Dorm life is something you expect to be an experience that represents a coming of age, a milestone in life that marks leaving the family home and taking responsibility for yourself properly for the first time in your life. While some kids grow up doing many of the chores around the house, others have almost everything done for them. When you get to halls of residence for the first time, those two groups will be clearly separated – those that have the skills to get by will find things relatively straightforward other than feeling a little homesick. The rest will turn to beans on toast and wonder who’s coming to do the laundry for at least a week until the penny drops.
In the first few weeks, dorms tend to be party central, with loud music being enjoyed by pretty much everyone on every corridor until the early hours. However, as the focus inevitably turns to attending lectures and study, even the biggest party animals tend to feel the effects of burning the candle at both ends.
This tends to be a make or break point for some students, particularly those that lack the confidence to be assertive with their peers. When sleep begins to become a desperate commodity, some of us collapse, others get irritable and there’s a few who simply give up. They tend to have vanished from the realms of higher education by about six week’s into the fresher’s year, never to be seen again. For the rest of us – it’s time to learn a few lessons in diplomacy.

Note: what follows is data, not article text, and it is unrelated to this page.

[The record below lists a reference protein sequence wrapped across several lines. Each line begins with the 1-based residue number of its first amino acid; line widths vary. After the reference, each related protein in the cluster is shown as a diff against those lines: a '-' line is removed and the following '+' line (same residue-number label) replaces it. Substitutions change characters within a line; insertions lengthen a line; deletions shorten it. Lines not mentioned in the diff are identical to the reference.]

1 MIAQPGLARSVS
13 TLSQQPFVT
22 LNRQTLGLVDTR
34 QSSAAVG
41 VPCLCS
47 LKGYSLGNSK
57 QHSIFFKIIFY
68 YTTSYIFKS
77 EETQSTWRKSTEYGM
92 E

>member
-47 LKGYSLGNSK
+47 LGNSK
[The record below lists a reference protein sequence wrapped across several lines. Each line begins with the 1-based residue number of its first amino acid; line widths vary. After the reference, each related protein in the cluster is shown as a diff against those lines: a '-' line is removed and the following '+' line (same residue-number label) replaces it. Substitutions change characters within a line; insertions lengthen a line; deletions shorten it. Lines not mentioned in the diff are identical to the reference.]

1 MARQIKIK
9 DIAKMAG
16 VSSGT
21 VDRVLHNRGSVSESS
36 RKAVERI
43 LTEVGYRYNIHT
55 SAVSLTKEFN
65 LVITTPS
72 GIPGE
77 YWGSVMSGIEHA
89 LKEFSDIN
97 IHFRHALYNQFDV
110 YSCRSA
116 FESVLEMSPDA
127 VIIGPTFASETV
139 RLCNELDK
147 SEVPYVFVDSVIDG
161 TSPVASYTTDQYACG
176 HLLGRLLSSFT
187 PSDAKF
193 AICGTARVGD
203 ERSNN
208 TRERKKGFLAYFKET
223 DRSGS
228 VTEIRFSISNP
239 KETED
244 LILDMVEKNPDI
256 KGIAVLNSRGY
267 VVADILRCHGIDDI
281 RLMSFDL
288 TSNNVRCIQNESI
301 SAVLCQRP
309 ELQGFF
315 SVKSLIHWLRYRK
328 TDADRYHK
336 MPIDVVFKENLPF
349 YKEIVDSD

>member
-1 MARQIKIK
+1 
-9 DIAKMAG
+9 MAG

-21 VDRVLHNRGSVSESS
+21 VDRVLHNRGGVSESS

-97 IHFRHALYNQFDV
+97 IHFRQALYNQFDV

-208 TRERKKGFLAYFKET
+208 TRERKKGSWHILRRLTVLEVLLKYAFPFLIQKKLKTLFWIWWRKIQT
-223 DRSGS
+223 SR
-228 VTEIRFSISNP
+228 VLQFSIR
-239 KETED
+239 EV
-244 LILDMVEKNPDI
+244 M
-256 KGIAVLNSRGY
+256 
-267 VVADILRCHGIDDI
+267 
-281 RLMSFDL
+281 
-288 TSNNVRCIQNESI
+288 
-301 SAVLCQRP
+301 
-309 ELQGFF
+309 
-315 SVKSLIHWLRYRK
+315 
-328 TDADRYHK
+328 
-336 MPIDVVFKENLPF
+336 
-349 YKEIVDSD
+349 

For example, there was one girl on our block that came from a fairly working class home. Her dad was a builder, and had given her his work stereo to use while she was away at uni. If you’ve not seen one of these gargantuan monstrosities before, they’re designed to be used outdoors. It appeared that she had literally no idea just how loud this thing was, with local radio blaring out until at least midnight most evenings, and occasionally at weekends until 3am, which could be even louder if she’s just got in from her night out drinking.
Now, I’m not saying the occasional evening of loud music is unreasonable – far from it, but with the student hall walls being made from something akin to paper, I wasn’t the only one feeling that I was rapidly nearing breaking point. As I said, it appeared that she was blissfully unaware of the bad feeling slowly building up in the building – and that was nicely reflected in the horrified expression on her face when I invited her down to my room to see just how well sound travels. In this case – it was as simple as that, although I suspect she was feeling rather embarrassed for much longer than she wanted to let on!
So, the moral of the story is to remember that you might have moved out of the hotel of mum and dad, but you’re still staring living quarters, and quite possibly with much less tolerant people than your own family. At home with blood relatives, arguments tend to be forgotten very quickly indeed, whereas with your new studious neighbours, the same may not be true.